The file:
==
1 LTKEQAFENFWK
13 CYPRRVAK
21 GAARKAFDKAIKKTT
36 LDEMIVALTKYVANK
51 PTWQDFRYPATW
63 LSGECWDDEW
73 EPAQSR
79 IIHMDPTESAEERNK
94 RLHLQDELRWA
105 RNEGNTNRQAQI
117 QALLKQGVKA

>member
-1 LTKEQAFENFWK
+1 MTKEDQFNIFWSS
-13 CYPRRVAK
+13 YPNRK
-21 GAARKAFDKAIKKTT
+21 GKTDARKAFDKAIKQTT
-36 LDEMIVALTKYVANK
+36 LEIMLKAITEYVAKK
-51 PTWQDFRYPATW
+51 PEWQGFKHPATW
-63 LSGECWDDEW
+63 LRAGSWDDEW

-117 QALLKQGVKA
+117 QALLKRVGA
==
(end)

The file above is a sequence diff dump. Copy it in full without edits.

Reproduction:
1 LTKEQAFENFWK
13 CYPRRVAK
21 GAARKAFDKAIKKTT
36 LDEMIVALTKYVANK
51 PTWQDFRYPATW
63 LSGECWDDEW
73 EPAQSR
79 IIHMDPTESAEERNK
94 RLHLQDELRWA
105 RNEGNTNRQAQI
117 QALLKQGVKA

>member
-1 LTKEQAFENFWK
+1 MTKEDQFNIFWSS
-13 CYPRRVAK
+13 YPNRK
-21 GAARKAFDKAIKKTT
+21 GKTDARKAFDKAIKQTT
-36 LDEMIVALTKYVANK
+36 LEIMLKAITEYVAKK
-51 PTWQDFRYPATW
+51 PEWQGFKHPATW
-63 LSGECWDDEW
+63 LRAGSWDDEW

-117 QALLKQGVKA
+117 QALLKRVGA